As polar ice caps melt, sea ice declines, and chaotic weather patterns associated with the already dire consequences of global warming continue while worsening weather patterns and results are expected to unfold.
Experts predict that existing factors which already pose a threat to the environment will see a dramatic rise in the Northern hemisphere, including:
Ultimately, scientists are concerned with the direction of the earth's jet stream, a robust wind source that navigates weather systems.
Disruptions to the jet stream result in unpredictable weather patterns, droughts, and wildfires.
Extreme weather, including the increasing presence of bitterly cold winters and scorching summers, is also the result of disruption to the jet stream in the Northern hemisphere.
Unchecked, carbon and greenhouse gas emissions will contribute to the destruction of the earth's ecosystem, as fossil fuels destroy the ozone layer.
Other factors, deemed by scientists as "wildcards,” play an unexpected role in further contributing to the severely disrupted jet stream.
Among these so-called wildcards is the presence of aerosol emissions, a previously known hazard to the ozone layer.
Emerging research indicates that aerosol emissions may actually reduce the effects of greenhouse gas emissions by cooling the powerful wind forces behind jet stream formation.
As a result of environmental regulations currently in place, aerosol emissions are expected to decline, potentially worsening the threat of greenhouse gas.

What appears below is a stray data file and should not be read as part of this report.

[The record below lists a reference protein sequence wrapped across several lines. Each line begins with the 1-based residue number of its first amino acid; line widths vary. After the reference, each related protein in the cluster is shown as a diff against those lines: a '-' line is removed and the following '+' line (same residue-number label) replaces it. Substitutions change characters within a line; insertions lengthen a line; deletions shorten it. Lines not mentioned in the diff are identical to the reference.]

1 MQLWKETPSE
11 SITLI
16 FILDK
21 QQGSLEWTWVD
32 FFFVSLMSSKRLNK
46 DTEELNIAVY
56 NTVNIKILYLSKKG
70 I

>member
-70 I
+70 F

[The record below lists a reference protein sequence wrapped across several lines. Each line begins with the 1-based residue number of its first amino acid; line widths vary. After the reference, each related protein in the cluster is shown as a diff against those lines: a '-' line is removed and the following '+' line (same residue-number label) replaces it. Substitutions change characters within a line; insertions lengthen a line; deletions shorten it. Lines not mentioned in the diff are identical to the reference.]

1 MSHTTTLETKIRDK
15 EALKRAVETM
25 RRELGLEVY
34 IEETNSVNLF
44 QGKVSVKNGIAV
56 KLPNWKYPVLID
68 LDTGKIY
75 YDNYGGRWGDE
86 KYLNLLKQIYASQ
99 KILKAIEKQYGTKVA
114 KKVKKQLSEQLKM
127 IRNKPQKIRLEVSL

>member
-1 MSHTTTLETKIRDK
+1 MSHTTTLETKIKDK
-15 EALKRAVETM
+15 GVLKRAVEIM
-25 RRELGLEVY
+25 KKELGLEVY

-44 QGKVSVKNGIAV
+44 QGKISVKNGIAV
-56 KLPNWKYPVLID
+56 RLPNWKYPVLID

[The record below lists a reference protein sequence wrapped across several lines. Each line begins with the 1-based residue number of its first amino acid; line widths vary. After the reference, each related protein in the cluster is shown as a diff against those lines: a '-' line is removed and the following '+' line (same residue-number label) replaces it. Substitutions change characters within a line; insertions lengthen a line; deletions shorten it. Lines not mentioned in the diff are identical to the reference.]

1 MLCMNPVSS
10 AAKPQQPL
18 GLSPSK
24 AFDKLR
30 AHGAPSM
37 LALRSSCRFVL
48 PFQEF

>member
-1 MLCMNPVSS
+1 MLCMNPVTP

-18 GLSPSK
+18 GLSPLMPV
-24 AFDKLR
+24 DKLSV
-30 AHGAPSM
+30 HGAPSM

Looking Ahead: The Future Of Our Planet
Based on the current circumstances facing planet Earth, scientists predict a worsening manifestation of already existing contributing factors to climate change including disruptions to the jet stream, melting sea ice, rising sea levels, and Arctic warming.
Without a drastic reduction in greenhouse gas emissions, fossil fuel pollution, and our collective carbon footprint, climate change is expected to displace communities and permanently alter the earth's landscape within a few short generations.
While the impending series of events is dire, experts encourage the adoption of harm reduction measures, and environmentally conscious lifestyle modifications to potentially alter the course of climate change.
Reducing your carbon footprint, taking actionable steps toward sustainable living, and helping to change the environment around you with immediate behavior and lifestyle changes go a long way in preserving human life on Earth.